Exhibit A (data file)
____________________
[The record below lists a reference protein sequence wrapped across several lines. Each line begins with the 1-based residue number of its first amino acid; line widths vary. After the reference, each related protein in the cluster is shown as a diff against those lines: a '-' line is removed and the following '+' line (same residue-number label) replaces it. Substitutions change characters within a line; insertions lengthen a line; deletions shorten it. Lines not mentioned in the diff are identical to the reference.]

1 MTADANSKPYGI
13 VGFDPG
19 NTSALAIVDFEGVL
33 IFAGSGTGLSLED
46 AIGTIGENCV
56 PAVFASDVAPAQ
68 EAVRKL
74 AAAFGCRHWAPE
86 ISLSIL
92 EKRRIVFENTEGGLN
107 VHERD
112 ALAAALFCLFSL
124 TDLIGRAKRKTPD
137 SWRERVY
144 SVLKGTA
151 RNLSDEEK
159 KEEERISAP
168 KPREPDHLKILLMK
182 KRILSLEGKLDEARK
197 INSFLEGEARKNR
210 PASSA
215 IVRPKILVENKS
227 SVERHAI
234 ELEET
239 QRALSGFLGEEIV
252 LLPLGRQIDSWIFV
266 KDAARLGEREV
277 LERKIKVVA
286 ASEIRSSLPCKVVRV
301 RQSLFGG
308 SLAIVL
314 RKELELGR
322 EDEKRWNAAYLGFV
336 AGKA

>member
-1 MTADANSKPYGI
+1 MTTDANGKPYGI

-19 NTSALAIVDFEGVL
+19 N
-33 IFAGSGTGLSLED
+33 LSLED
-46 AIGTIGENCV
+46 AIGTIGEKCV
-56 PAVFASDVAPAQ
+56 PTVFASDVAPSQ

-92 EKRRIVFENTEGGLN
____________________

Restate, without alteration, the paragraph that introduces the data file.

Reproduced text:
[The record below lists a reference protein sequence wrapped across several lines. Each line begins with the 1-based residue number of its first amino acid; line widths vary. After the reference, each related protein in the cluster is shown as a diff against those lines: a '-' line is removed and the following '+' line (same residue-number label) replaces it. Substitutions change characters within a line; insertions lengthen a line; deletions shorten it. Lines not mentioned in the diff are identical to the reference.]